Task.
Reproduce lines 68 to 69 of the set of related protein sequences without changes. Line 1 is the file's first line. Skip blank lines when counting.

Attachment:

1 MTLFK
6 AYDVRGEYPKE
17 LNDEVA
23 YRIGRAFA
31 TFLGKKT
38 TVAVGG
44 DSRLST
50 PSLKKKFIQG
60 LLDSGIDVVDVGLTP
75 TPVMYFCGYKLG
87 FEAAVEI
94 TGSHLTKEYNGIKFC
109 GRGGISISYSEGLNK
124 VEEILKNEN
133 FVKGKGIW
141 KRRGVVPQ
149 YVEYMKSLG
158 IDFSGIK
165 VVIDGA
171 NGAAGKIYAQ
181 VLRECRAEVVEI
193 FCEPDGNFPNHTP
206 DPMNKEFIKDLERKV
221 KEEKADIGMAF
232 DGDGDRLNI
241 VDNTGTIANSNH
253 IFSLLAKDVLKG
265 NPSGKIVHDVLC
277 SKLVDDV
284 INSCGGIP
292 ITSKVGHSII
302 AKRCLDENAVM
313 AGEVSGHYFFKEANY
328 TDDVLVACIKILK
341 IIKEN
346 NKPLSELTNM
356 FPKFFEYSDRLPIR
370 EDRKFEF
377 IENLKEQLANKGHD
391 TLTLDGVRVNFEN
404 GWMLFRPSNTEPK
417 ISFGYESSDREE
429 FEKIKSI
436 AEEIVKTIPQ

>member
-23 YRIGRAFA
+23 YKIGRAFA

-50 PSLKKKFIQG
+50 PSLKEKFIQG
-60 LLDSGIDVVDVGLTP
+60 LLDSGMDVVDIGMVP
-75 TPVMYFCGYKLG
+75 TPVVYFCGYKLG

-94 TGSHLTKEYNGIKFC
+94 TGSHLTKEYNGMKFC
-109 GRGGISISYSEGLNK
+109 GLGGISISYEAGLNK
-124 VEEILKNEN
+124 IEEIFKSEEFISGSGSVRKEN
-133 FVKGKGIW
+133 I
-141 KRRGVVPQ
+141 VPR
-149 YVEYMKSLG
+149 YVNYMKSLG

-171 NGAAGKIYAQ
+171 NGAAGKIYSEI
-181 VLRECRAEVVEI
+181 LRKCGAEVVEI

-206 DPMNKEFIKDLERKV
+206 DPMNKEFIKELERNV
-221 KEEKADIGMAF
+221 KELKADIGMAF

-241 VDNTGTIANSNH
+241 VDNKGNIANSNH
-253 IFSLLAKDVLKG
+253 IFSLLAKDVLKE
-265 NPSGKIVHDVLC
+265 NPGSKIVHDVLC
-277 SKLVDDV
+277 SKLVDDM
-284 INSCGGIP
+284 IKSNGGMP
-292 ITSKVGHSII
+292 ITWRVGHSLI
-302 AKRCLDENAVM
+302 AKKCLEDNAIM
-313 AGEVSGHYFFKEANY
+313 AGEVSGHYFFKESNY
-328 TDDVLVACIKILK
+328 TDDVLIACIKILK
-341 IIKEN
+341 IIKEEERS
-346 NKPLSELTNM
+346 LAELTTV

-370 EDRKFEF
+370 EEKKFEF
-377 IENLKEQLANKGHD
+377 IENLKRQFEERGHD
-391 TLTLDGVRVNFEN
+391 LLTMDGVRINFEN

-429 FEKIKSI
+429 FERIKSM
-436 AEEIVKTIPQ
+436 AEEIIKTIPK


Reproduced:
-181 VLRECRAEVVEI
+181 LRKCGAEVVEI